“A convergence of political and economic factors has generated a great deal of momentum behind the push for common standards right now,” Swanson added. “But the success of this movement will ultimately hinge on follow-through on key issues like aligning curriculum with the common standards, supporting high-quality instruction, and measuring student performance against the new expectations.”

Report Examines Progress, Opportunities in Mathematics
To complement Quality Counts 2010’s exploration of reinvigorated national interest in common standards and assessments, the EPE Research Center created a new Math Progress Index, which comprises a dozen indicators that examine: levels of mathematics performance, trajectories of change over time, poverty-based disparities, and student access to opportunities that promote greater learning and successful school careers.

Results reveal that even the national leaders—Maryland, Massachusetts, and New Hampshire—fall shy of 80 points on the index’s 100-point scale. The highest- and lowest-performing states (Massachusetts and Louisiana, respectively) are separated by a 27-point gap, which would translate to a difference of roughly two to three full letter grades on a metric more akin to Quality Counts’ grading scale.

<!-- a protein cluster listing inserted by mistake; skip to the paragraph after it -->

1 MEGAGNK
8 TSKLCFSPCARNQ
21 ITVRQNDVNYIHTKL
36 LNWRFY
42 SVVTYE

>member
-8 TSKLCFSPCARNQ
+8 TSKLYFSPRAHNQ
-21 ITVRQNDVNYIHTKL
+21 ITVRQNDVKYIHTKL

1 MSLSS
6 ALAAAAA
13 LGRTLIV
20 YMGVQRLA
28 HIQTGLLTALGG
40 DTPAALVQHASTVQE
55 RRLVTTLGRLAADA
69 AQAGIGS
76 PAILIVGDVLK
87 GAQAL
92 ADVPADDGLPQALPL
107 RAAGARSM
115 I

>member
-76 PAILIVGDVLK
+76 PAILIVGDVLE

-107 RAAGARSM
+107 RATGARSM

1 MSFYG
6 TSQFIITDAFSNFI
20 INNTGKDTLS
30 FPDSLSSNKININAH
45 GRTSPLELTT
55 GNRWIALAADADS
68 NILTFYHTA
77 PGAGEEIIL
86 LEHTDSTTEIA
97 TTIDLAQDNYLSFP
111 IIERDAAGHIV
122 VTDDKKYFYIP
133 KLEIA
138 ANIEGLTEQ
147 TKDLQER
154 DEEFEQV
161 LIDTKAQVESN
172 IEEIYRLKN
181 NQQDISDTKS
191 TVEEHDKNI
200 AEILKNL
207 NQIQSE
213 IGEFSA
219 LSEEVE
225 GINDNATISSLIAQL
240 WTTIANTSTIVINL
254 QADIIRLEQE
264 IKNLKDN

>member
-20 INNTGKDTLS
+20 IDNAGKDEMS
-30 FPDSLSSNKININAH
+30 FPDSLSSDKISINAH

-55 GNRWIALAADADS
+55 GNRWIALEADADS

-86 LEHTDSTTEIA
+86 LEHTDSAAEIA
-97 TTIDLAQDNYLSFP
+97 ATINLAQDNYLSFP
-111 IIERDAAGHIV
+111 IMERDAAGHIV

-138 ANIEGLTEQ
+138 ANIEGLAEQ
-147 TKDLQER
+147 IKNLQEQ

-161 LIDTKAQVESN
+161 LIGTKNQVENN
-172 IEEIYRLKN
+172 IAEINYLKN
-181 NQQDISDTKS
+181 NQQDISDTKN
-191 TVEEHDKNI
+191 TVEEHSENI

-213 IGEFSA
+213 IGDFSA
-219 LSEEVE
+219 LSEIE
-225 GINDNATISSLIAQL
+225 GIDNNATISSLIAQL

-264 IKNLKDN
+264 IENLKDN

Some hopeful signs also emerge from a closer examination of the Math Progress Index. For example, since 2003, nearly every state has seen improvements in math achievement on the National Assessment of Educational Progress at both the 4th and 8th grade levels. Although economically disadvantaged students almost always have less access to experienced math teachers, states where poor students have more-equal access to such teachers post significantly smaller math-achievement gaps.